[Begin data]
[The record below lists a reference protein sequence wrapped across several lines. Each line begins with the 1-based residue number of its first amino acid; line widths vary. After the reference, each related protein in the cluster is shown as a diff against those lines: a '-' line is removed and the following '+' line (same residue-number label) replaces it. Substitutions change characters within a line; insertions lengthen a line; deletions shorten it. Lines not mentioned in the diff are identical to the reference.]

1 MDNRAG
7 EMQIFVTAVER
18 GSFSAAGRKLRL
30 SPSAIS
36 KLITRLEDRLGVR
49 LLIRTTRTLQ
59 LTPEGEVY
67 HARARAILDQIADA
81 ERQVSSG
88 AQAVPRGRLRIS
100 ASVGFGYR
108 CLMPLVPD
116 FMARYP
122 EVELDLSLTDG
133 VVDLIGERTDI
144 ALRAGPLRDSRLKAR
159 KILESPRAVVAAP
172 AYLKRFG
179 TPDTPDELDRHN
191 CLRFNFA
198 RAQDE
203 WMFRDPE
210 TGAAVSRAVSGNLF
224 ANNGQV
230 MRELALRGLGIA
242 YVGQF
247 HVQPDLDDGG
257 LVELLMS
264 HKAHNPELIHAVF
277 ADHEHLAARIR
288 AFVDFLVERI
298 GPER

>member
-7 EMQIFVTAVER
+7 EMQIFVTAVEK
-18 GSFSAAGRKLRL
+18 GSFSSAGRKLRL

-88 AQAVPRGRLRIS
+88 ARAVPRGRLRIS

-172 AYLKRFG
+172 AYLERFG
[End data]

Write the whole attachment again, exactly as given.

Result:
[The record below lists a reference protein sequence wrapped across several lines. Each line begins with the 1-based residue number of its first amino acid; line widths vary. After the reference, each related protein in the cluster is shown as a diff against those lines: a '-' line is removed and the following '+' line (same residue-number label) replaces it. Substitutions change characters within a line; insertions lengthen a line; deletions shorten it. Lines not mentioned in the diff are identical to the reference.]

1 MDNRAG
7 EMQIFVTAVER
18 GSFSAAGRKLRL
30 SPSAIS
36 KLITRLEDRLGVR
49 LLIRTTRTLQ
59 LTPEGEVY
67 HARARAILDQIADA
81 ERQVSSG
88 AQAVPRGRLRIS
100 ASVGFGYR
108 CLMPLVPD
116 FMARYP
122 EVELDLSLTDG
133 VVDLIGERTDI
144 ALRAGPLRDSRLKAR
159 KILESPRAVVAAP
172 AYLKRFG
179 TPDTPDELDRHN
191 CLRFNFA
198 RAQDE
203 WMFRDPE
210 TGAAVSRAVSGNLF
224 ANNGQV
230 MRELALRGLGIA
242 YVGQF
247 HVQPDLDDGG
257 LVELLMS
264 HKAHNPELIHAVF
277 ADHEHLAARIR
288 AFVDFLVERI
298 GPER

>member
-7 EMQIFVTAVER
+7 EMQIFVTAVEK
-18 GSFSAAGRKLRL
+18 GSFSSAGRKLRL

-88 AQAVPRGRLRIS
+88 ARAVPRGRLRIS

-172 AYLKRFG
+172 AYLERFG